"You need to have an international driver's license to drive a car in Bali," said G. Suarta. "Where is yours?" Brian said he didn't have one. G. Suarta looked angry.
"You will have to come with me to the police station," he said. "You have done three things wrong: You were speeding; you did not pull over when I waved you down; and you do not have an international driver's license. Follow me."
G. Suarta got back on his motorbike, made a quick U-turn and sped into traffic. Brian waited for a hole in the traffic, then turned around into it, but we had lost G. Suarta.
Brian then made another U-turn and started heading back toward the hill carvings. I turned around every few seconds to see if G. Suarta was coming back for us. He was.
He pulled up next to Brian's window again and said, "Why didn't you follow me?"
"I tried," Brian said. G. Suarta told him to try harder, then made another U-turn and sped off again. Brian spun around to follow, but when he was perpendicular to both lanes we heard a loud "smack" in the side of the cardboard car. Brian said some unprintable things as the motorbiker who had hit the side of our car rubbed his head. A crowd immediately congregated.
"Are you OK?" Brian said to the motorbiker, who looked down at his motorbike. Its front was crumpled. Luckily, the motorbiker was not. G. Suarta appeared in the crowd. He directed Brian and the motorbiker to follow him, which we did in a kind of shame parade.
We parked our car, which now had a smashed door. The half-crumpled motorbike was parked next to us. We all followed G. Suarta into the station, where Brian and I were directed into a small room. G. Suarta sat at one side of a table; we sat at the other.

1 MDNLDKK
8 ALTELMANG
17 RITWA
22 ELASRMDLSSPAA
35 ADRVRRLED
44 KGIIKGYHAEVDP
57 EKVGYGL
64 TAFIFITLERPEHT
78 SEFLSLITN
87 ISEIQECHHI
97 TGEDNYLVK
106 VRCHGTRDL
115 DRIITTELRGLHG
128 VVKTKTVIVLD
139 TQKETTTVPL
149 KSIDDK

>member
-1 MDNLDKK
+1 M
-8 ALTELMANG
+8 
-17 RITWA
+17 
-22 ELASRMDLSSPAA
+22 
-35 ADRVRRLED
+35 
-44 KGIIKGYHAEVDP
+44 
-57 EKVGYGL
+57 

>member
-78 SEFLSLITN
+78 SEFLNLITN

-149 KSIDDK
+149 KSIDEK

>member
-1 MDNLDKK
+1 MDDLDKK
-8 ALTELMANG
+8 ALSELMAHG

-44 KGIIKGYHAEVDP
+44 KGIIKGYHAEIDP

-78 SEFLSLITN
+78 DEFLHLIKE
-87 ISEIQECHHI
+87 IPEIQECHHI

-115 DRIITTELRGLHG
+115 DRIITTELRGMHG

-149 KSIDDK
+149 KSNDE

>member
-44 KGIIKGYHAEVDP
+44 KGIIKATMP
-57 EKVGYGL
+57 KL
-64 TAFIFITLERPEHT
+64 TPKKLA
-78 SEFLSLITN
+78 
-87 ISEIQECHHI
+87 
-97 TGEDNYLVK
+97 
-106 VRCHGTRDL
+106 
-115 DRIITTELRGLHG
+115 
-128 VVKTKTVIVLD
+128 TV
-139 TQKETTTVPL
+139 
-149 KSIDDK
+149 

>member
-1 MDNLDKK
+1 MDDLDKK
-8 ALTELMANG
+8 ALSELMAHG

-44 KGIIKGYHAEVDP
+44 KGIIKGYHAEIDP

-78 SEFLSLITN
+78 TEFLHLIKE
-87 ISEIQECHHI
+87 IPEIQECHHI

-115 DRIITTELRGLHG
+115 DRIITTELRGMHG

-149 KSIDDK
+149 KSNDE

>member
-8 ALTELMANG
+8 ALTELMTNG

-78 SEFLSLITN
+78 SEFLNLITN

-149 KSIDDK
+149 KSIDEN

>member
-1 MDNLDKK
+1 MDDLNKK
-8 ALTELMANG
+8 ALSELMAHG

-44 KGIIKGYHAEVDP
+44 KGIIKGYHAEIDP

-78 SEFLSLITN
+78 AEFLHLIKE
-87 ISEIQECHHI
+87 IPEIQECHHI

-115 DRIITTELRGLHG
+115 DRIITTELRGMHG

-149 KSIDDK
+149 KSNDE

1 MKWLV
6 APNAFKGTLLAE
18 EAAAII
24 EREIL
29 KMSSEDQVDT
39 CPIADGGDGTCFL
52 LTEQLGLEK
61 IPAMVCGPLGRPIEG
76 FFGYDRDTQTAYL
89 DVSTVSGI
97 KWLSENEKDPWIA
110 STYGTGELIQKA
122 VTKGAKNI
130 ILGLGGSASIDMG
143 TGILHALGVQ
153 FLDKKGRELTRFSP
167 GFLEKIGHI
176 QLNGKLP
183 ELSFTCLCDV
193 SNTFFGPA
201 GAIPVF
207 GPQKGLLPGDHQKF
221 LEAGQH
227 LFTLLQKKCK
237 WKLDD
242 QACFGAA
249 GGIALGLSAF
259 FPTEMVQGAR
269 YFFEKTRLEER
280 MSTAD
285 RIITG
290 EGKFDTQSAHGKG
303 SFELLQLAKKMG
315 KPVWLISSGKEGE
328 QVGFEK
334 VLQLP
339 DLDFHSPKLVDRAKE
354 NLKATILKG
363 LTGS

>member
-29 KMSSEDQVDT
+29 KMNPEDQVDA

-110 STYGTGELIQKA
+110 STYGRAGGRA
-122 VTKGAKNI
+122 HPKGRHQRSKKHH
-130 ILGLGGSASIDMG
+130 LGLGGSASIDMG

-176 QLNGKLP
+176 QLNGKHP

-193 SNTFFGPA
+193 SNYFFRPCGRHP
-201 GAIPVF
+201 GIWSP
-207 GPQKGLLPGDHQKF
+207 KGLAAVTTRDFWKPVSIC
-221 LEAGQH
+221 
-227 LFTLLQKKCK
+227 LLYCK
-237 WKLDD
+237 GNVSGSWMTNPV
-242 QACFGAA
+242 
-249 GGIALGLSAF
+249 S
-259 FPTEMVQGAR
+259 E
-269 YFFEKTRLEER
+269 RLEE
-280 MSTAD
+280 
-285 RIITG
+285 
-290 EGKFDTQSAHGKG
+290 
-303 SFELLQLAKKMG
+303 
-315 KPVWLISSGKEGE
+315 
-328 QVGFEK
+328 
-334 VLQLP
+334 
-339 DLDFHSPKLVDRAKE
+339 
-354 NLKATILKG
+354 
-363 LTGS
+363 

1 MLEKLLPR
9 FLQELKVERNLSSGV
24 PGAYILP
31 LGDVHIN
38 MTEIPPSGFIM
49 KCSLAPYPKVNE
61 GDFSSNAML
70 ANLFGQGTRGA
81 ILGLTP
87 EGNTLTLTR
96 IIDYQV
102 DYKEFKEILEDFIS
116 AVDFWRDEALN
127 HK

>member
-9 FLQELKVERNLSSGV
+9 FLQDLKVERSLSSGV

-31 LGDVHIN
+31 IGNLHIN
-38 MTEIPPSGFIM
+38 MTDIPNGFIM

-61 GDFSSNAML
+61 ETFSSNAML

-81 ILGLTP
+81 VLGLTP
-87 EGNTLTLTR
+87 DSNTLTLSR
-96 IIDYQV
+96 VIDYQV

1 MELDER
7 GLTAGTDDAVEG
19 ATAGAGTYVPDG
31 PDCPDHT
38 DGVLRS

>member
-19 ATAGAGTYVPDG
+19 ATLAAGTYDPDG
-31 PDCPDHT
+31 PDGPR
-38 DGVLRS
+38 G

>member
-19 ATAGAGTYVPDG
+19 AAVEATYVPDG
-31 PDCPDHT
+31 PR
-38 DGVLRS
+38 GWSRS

"Where are you from?" he asked. Rather than explaining where the small island we live on is (near Guam), we just said we were from the States.
"I have a cousin who lives in North Carolina," G. Suarta said.
"Great," I said, trying to be charming. "Have you been to visit?"
"No." He turned to Brian. "You shouldn't have turned there. You were on a curve. It was very dangerous. Obviously."
Brian looked distressed. "Why didn't you stop the traffic? Isn't that your job — to stop traffic?"
G. Suarta was impervious.
"That was a bad place to turn. Now this is No. 4 problem." He asked for Brian's driver's license again and started writing down the information on it. I kept wondering what Indonesian jail would be like and how long it would take to learn Indonesian sufficiently to talk with my fellow inmates.
"You damaged the motorbike. You should pay to have it repaired."
Was he asking us to bribe him?
"How much will that cost?" Brian asked.
"Maybe 150,000 rupiah," G. Suarta said. It was less than $20. I stopped worrying about jail and started feeling grateful for cops who could be bought off for very little money.
Brian and I came up with the money. G. Suarta called the motorbiker into the room.
G. Suarta handed him the money. "I want you to take note that I am giving this man all the money. I am not taking a bribe. The Indonesian police do not take bribes."
The motorbiker took the money and left. G. Suarta asked Brian to sign a scrap of paper with nothing on it except the information from his driver's license. Then we got out of there and resumed our drive south.
We were both quiet for a while.
"I think the beach sounds quite nice after all," I finally said.
"Doesn't it?" Brian answered.